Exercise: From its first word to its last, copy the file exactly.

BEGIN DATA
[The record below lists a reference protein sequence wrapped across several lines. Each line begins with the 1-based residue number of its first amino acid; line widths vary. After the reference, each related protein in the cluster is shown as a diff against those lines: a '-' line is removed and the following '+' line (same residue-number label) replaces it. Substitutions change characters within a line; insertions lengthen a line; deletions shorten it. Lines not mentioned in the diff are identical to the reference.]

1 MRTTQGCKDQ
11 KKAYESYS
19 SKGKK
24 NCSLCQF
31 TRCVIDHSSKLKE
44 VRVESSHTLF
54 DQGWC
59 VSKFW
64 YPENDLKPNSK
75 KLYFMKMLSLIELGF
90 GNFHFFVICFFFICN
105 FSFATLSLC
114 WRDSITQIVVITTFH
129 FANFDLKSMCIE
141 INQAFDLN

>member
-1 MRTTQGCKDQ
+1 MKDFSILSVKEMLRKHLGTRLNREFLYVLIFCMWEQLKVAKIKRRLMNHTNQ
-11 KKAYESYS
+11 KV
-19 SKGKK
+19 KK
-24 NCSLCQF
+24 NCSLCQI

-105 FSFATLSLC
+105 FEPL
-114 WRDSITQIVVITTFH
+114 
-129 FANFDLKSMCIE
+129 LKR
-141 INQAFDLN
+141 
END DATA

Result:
[The record below lists a reference protein sequence wrapped across several lines. Each line begins with the 1-based residue number of its first amino acid; line widths vary. After the reference, each related protein in the cluster is shown as a diff against those lines: a '-' line is removed and the following '+' line (same residue-number label) replaces it. Substitutions change characters within a line; insertions lengthen a line; deletions shorten it. Lines not mentioned in the diff are identical to the reference.]

1 MRTTQGCKDQ
11 KKAYESYS
19 SKGKK
24 NCSLCQF
31 TRCVIDHSSKLKE
44 VRVESSHTLF
54 DQGWC
59 VSKFW
64 YPENDLKPNSK
75 KLYFMKMLSLIELGF
90 GNFHFFVICFFFICN
105 FSFATLSLC
114 WRDSITQIVVITTFH
129 FANFDLKSMCIE
141 INQAFDLN

>member
-1 MRTTQGCKDQ
+1 MKDFSILSVKEMLRKHLGTRLNREFLYVLIFCMWEQLKVAKIKRRLMNHTNQ
-11 KKAYESYS
+11 KV
-19 SKGKK
+19 KK
-24 NCSLCQF
+24 NCSLCQI

-105 FSFATLSLC
+105 FEPL
-114 WRDSITQIVVITTFH
+114 
-129 FANFDLKSMCIE
+129 LKR
-141 INQAFDLN
+141 